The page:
Baseball: Bonnies share an unusual doubleheader with Niagara

By Nate Discavage

Today’s doubleheader between the St. Bonaventure Bonnies and Niagara Purple Eagles started like any other college baseball game. Fans of the brown and white circled around Fred Handler Park as the sun shined and a gentle breeze blew across campus. Spectators were treated to an exciting come-from-behind victory in game one but were stunned by the result of the nightcap: a tie.

With the sun fading behind the mountain on the horizon, the umpires met and made the decision to call the game on account of darkness.  Home fans were already disappointed after the team was unable to score a runner from third with no outs in extra innings, but the ending of the game made them even more upset.  When the players left the field, the scoreboard read Niagara 1, St. Bonaventure 1 in eight innings.

Although St. Bonaventure fans were annoyed by the ending of the last game, the first gave them plenty to talk about.

After trailing the game 6-1 as late as the fifth inning (doubleheader weekday games only last seven innings), the Bonnies rallied behind the bats of Dylan Dunn, Cole Peterson, and Thad Johnson.

Dunn resurrected the quiet fans with a home run that easily cleared the deep fence in left field.  His solo shot made it a 6-2 Niagara lead.  It was the first home run by a St. Bonaventure hitter this season.

The team scored again in the bottom of the sixth inning when Tyler Kirwan scored off of Peterson’s RBI triple to the right-center gap.  Peterson crossed the plate on an RBI double by Johnson.

With their lead cut down to two runs, Niagara did not give up. Senior Anthony Firenzi hit a solo home run to almost the exact same spot as Dunn.

Carrying a 7-4 lead, the Purple Eagles gave the ball to sophomore Daniel Procopio to shut down the game.  After starting off the inning by forcing a groundout, Procopio gave up a double to Tyler Walter. Walter scored on the next play as Jonathan Diaz hit an RBI single. After another walk to Kirwan, both runners moved up to second and third on a passed ball.  Peterson hit an RBI groundout to first that allowed Diaz to cross home plate. Trailing 7-6 with two outs, Johnson stepped into the box and tied the game with a single to right field.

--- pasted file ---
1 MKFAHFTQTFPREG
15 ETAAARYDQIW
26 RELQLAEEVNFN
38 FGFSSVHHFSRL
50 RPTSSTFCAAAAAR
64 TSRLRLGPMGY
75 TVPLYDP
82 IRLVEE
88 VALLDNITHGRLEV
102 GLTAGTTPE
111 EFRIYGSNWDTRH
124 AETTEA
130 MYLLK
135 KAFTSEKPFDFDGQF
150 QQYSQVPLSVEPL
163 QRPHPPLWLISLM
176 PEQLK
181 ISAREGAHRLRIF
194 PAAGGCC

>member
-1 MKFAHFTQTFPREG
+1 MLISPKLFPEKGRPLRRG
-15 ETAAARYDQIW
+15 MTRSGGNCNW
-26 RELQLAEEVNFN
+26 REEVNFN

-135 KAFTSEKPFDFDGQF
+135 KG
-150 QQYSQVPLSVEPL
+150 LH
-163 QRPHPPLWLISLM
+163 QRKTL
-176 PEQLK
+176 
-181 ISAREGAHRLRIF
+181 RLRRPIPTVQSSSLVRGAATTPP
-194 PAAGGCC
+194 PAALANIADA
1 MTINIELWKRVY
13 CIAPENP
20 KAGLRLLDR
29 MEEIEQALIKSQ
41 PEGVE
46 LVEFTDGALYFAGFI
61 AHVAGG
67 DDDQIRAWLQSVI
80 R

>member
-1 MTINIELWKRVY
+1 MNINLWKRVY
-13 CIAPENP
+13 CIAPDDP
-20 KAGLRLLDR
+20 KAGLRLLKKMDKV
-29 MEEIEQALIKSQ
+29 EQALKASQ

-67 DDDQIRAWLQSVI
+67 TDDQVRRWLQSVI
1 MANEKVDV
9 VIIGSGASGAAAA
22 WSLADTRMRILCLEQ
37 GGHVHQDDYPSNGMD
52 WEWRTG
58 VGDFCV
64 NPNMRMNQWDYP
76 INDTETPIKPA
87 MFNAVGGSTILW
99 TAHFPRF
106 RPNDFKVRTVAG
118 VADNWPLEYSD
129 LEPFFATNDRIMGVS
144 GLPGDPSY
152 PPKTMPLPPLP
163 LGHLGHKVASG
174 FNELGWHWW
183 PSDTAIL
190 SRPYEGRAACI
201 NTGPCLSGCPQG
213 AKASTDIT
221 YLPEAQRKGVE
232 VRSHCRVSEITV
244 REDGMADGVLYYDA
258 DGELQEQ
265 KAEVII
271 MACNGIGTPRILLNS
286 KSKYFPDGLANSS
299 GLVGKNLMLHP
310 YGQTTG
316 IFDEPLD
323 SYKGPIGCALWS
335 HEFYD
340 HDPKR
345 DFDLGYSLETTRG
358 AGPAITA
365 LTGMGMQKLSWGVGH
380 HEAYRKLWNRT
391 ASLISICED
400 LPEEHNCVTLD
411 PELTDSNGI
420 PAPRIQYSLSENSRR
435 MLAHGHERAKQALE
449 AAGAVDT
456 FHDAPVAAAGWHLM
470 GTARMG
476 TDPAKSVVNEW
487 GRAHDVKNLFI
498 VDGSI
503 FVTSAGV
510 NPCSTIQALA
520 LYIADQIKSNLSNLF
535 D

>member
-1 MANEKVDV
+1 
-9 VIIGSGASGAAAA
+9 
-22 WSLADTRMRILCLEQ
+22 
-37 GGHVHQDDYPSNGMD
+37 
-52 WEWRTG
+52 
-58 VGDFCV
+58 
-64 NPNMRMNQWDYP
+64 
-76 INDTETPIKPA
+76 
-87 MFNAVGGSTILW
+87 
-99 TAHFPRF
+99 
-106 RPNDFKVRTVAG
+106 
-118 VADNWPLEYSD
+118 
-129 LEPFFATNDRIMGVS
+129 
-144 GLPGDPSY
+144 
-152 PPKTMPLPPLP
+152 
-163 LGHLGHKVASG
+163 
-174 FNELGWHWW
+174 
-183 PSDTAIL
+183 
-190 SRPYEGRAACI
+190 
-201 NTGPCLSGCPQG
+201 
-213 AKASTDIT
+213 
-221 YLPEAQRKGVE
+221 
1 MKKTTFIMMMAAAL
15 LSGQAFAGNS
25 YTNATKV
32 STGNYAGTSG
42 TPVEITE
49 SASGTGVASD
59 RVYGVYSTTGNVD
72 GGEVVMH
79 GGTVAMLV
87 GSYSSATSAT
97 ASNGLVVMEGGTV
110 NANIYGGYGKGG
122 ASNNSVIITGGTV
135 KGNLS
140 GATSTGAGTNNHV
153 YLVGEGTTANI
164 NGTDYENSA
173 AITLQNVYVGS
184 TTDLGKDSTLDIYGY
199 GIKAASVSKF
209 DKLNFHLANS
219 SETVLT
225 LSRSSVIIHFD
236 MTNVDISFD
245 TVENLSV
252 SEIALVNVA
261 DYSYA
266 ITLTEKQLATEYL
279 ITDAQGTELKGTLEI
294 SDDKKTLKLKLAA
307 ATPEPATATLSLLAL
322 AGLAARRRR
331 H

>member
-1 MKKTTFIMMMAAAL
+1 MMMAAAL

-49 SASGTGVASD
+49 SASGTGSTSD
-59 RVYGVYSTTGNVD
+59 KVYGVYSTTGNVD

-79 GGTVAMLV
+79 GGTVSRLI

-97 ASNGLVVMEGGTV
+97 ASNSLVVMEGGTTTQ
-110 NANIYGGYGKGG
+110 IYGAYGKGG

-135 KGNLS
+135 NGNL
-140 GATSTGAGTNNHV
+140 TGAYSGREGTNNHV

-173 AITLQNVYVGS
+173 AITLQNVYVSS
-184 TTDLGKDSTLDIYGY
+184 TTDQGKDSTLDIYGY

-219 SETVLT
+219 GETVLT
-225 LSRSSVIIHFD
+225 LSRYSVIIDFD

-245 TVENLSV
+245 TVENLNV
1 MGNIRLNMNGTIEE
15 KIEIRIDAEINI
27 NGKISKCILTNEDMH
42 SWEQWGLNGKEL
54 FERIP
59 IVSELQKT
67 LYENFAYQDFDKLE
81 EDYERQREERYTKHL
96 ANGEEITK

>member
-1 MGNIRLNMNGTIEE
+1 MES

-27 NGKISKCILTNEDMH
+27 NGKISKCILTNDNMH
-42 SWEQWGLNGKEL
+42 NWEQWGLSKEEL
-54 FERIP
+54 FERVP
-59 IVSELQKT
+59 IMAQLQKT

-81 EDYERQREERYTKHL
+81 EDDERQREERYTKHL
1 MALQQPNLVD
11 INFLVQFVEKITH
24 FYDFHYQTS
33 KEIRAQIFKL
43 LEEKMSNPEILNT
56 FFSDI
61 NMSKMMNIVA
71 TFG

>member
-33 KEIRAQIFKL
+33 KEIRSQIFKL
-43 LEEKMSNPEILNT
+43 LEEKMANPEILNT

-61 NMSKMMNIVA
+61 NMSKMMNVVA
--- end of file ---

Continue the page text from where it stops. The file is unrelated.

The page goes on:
The game went to extra innings. In both the eighth and ninth inning, the Bonnies were able to get runners in scoring position but couldn’t score them. Their big break came in the bottom of the tenth when the freshman Peterson hit a sacrifice fly to center field, allowing Alex Schutz to score the game-winning run.

The Bonnies stormed onto the field and celebrated but the festivities were short-lived as they started preparing for the second game.

The nightcap featured a lot less offense and put a huge emphasis on outstanding pitching and defense.

The Purple Eagles’ lone run of the game came in the top of the third. With a runner on third and two outs, Tanner Kirwer successfully pulled off a squeeze bunt that put Niagara ahead 1-0.

The lead was short-lived as freshman John Novenche followed up a double by Dunn with an RBI single up the middle.  It was the second straight game that Novenche drove in the Bonnies’ first run of the game.

The rest of the game starred highlight defensive plays and shut-down pitching.  No play was more jaw-dropping than an acrobatic diving catch in the top of the sixth inning.

Zach Glowacki started the second game for Niagara.  He pitched seven and two-thirds innings pitched while allowing only one run on six hits.  Glowacki struck out four.

Bonnies’ freshman Ben Contento shut down the Purple Eagles in the last two innings.  He did not allow a run and struck out three batters.

Johnson was the standout player of the game.  In nine at-bats, Johnson had seven hits.  He drove in two runs.  Johnson also earned the win after pitching the last two innings.  He did not allow a base runner and struck out one.

The Bonnies improved to 10-2-1 while Niagara fell to 3-13-1.

St. Bonaventure will open their conference schedule on Friday with a three-game series at George Washington.

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